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Building Engaging Games for Learning AND Assessment

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Building Engaging Games for Learning AND Assessment

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This session will describe findings and lessons learned from a research program investigating the use of games as both learning and assessment tools. Key questions around process, such as who are the right people to have on the team and how to balance conflicting views from engagement, learning, and assessment perspectives will be discussed. In addition, research-based examples will be provided of: specification of learning progressions, task design to align with learning progression stages, identification and summarization of evidence from log files, and reporting to inform instructional decision-making.

This session will describe findings and lessons learned from a research program investigating the use of games as both learning and assessment tools. Key questions around process, such as who are the right people to have on the team and how to balance conflicting views from engagement, learning, and assessment perspectives will be discussed. In addition, research-based examples will be provided of: specification of learning progressions, task design to align with learning progression stages, identification and summarization of evidence from log files, and reporting to inform instructional decision-making.

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Building Engaging Games for Learning AND Assessment

  1. 1. Kristen DiCerbo, Ph.D. Vice-President, Education Research @KristenDiCerbo July 2017 Image by Ruben Alvarado Building Engaging Games for Learning and Assessment
  2. 2. Game-Based Assessment 2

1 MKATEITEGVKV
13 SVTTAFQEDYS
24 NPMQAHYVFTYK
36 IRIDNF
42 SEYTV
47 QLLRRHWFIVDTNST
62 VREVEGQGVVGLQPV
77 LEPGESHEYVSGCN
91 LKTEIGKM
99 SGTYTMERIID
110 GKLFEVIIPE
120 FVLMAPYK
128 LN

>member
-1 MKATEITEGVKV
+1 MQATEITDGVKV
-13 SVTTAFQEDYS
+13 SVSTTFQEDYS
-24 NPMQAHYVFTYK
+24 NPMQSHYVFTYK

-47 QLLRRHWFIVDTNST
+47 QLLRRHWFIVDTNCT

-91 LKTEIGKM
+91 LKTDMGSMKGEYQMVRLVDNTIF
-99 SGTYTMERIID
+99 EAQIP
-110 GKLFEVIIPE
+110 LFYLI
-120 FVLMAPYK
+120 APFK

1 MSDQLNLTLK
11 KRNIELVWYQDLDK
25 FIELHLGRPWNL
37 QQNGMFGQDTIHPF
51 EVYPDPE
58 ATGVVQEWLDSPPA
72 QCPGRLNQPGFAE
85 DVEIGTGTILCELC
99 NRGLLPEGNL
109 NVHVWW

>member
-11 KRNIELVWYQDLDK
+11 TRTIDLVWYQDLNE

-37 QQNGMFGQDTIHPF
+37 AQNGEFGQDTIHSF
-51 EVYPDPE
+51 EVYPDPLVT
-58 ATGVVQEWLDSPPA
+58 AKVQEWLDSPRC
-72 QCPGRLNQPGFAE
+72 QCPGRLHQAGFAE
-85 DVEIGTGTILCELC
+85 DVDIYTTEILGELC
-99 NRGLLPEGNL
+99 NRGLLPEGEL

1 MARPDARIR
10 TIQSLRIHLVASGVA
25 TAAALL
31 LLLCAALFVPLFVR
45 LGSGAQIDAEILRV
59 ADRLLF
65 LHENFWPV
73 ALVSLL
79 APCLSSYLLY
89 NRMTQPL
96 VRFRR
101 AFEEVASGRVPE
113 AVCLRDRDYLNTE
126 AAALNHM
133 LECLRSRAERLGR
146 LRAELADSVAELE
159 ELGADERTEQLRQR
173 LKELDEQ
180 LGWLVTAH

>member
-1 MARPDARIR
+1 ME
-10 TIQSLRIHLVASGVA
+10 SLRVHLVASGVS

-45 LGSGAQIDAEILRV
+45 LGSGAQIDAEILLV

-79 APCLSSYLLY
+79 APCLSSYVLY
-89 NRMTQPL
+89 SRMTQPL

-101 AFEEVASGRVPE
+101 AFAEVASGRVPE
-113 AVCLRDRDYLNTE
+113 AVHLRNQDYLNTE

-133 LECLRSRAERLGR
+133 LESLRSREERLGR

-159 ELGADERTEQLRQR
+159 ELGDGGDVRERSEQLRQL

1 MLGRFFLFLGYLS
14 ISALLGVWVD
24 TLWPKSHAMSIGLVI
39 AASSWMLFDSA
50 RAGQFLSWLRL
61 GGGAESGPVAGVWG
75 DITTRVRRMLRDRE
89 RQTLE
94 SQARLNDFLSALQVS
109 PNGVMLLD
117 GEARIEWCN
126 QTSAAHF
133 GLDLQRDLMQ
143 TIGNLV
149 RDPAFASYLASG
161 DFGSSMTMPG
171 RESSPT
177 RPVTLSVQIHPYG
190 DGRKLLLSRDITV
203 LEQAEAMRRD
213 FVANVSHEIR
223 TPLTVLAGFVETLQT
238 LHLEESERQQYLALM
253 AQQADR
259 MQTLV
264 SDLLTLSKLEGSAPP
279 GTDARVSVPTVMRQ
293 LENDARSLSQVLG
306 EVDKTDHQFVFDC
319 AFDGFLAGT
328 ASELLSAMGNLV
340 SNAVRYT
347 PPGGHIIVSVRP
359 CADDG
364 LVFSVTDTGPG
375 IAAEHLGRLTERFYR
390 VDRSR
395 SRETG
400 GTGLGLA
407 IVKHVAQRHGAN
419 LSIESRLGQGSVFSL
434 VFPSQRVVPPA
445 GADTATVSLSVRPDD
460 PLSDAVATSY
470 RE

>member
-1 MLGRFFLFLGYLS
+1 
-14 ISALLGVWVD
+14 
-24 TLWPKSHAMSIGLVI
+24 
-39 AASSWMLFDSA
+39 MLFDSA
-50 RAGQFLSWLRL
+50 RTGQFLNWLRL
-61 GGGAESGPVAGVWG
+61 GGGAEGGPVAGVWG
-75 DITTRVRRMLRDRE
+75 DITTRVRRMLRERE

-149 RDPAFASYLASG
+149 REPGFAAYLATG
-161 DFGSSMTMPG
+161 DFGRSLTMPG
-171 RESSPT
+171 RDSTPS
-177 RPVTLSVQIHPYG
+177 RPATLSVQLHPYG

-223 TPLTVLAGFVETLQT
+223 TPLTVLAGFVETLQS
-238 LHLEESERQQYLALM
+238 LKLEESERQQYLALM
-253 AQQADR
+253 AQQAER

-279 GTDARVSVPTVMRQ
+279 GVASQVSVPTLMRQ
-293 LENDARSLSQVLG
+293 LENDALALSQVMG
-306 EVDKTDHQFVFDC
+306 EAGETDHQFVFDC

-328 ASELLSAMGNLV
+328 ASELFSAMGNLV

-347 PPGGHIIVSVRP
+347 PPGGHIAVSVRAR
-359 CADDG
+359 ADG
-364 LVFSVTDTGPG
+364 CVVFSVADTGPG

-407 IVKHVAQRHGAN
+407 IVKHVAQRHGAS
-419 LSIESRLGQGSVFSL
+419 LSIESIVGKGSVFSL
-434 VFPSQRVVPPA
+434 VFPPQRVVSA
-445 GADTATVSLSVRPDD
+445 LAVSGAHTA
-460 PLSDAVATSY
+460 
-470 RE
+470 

3. 3. 3
  4. 4. The ability to capture data from everyday events should fundamentally change how we think about learning and assessment. 4
  5. 5. New Ways of Thinking 5 Item Paradigm Activity Paradigm Problem Formulation Items pose questions Activities request action Output Items have answers Activities have features Interpretation Items indicate correctness Activities provide attributes Information Items provide focused information Activities provide multi-dimensional information
  6. 6. Some Things We’ve Figured Out 6 You need assessment experts, content experts, and game designers
  7. 7. Some Things We’ve Figured Out 7 Evidence-Centered Design works… sort of
  8. 8. Some Things We’ve Figured Out 8 The process must be iterative
  9. 9. Some Things We’ve Figured Out 9 Think About Systems
  10. 10. 5 Key Elements 10
  11. 11. Domain and Student Models 11
  12. 12. Task Model 12
  13. 13. Evidence Model – Evidence Identification and Scoring 13
  14. 14. Evidence Model – Evidence Identification and Scoring 14 Student Time Attempts Mean Space Median Space Min Space
  15. 15. Evidence Model – Evidence Accumulation 15
  16. 16. Communication 16
  17. 17. Some Things We Haven’t Figured Out 17 ■ Despite promises of “hundreds of data points,” we always end up with relatively few in our measurement models. Why is that? ■ How do we define evidence for validity and reliability? ■ How do we scale development? ▪ Costs ▪ Time ▪ Staff

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